alexa Pancreatic exocrine duct cells give rise to insulin-producing beta cells during embryogenesis but not after birth.
Genetics & Molecular Biology

Genetics & Molecular Biology

Journal of Stem Cell Research & Therapy

Author(s): Solar M, Cardalda C, Houbracken I, Martn M, Maestro MA,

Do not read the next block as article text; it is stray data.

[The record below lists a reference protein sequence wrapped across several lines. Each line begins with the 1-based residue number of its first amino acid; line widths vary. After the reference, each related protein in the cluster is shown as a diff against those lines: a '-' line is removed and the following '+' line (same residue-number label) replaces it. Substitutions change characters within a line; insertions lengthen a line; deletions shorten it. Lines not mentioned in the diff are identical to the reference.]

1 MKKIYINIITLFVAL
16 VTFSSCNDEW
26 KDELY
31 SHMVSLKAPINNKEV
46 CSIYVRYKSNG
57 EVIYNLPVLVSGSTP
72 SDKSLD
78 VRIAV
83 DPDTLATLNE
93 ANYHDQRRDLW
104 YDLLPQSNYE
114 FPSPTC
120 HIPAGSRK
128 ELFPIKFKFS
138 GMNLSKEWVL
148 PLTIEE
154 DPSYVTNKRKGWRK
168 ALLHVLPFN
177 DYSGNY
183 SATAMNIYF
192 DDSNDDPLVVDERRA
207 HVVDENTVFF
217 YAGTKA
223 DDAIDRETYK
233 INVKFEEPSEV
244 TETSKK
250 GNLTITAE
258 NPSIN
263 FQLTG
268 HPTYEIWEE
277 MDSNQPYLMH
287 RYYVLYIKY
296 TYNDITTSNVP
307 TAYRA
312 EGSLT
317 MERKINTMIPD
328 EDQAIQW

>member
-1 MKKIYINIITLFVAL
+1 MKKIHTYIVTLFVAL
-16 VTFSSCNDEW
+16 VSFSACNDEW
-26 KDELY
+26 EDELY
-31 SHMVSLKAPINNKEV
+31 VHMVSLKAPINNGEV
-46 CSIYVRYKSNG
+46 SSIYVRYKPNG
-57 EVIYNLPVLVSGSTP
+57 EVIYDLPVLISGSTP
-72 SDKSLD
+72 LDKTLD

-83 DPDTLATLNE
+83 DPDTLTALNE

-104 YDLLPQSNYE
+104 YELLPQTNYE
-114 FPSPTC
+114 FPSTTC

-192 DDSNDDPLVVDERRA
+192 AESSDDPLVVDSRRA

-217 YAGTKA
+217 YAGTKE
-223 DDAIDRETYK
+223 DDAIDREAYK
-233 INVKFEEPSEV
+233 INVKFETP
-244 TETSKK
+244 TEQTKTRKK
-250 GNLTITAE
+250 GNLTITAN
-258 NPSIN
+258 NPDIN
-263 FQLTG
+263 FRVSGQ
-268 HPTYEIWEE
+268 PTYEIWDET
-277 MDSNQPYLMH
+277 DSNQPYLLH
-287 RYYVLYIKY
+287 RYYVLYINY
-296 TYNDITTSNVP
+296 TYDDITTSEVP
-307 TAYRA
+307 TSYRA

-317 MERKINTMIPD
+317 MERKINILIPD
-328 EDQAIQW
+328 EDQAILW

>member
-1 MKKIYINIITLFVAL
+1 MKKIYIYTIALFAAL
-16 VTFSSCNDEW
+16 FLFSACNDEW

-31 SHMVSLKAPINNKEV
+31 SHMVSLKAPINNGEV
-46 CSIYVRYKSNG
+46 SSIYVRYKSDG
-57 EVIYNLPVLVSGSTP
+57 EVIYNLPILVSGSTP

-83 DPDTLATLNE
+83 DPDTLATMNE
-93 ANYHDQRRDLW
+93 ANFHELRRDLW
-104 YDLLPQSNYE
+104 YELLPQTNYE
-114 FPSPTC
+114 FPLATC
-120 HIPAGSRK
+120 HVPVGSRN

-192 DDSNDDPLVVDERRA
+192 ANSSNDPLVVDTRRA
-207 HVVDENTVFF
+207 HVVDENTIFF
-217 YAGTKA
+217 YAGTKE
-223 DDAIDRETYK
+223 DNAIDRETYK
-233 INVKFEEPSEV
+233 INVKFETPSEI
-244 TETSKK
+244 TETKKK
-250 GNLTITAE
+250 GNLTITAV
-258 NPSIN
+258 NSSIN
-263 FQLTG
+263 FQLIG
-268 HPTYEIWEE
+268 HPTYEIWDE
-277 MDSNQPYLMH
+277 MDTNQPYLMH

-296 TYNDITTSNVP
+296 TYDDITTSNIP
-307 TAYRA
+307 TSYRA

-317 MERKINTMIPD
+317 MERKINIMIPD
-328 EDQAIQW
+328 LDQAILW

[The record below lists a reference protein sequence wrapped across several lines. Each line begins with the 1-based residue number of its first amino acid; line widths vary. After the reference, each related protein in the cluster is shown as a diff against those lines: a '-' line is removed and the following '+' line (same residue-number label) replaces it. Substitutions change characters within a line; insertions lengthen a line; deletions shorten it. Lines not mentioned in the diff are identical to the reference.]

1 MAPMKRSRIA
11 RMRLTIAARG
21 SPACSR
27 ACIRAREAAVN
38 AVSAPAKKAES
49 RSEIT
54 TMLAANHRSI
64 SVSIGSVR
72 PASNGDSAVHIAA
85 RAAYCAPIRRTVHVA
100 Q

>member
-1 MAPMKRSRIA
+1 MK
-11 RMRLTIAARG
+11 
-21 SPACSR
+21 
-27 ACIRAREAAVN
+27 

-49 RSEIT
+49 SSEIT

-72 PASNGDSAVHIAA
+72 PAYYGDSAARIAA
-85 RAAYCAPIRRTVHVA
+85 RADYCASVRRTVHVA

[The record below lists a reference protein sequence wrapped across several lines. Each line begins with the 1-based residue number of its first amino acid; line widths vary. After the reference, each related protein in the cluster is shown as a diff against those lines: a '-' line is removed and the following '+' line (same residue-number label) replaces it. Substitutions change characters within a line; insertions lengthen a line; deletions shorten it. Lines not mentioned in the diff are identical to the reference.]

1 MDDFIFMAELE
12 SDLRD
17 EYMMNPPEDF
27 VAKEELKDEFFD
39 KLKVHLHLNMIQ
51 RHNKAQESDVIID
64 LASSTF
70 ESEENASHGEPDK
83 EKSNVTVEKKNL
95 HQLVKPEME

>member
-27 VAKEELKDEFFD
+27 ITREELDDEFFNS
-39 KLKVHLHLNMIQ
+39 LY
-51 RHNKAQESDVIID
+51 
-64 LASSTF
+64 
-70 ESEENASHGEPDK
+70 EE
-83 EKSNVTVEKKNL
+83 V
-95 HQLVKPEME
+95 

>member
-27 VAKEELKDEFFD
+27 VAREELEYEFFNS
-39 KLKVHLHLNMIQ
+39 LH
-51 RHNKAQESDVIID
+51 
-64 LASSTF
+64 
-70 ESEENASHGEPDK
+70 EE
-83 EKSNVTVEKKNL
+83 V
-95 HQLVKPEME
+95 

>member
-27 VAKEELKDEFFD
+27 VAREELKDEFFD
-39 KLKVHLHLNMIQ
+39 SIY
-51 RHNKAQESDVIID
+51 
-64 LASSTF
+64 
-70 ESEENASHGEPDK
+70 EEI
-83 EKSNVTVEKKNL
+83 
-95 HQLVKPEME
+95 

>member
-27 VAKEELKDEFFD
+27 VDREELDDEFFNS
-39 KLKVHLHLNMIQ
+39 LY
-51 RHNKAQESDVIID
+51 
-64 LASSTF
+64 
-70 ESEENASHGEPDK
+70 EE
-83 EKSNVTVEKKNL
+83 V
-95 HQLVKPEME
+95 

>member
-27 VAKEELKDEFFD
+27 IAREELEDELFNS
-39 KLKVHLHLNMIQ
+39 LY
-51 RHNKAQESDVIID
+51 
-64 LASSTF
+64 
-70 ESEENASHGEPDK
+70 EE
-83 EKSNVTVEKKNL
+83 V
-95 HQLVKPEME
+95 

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Abstract A longstanding unsettled question is whether pancreatic beta cells originate from exocrine duct cells. We have now used genetic labeling to fate map embryonic and adult pancreatic duct cells. We show that Hnf1beta+ cells of the trunk compartment of the early branching pancreas are precursors of acinar, duct, and endocrine lineages. Hnf1beta+ cells subsequent form the embryonic duct epithelium, which gives rise to both ductal and endocrine lineages, but not to acinar cells. By the end of gestation, the fate of Hnf1beta+ duct cells is further restrained. We provide compelling evidence that the ductal epithelium does not make a significant contribution to acinar or endocrine cells during neonatal growth, during a 6 month observation period, or during beta cell growth triggered by ligation of the pancreatic duct or by cell-specific ablation with alloxan followed by EGF/gastrin treatment. Thus, once the ductal epithelium differentiates it has a restricted plasticity, even under regenerative settings. 2009 Elsevier Inc. All rights reserved. This article was published in Dev Cell and referenced in Journal of Stem Cell Research & Therapy

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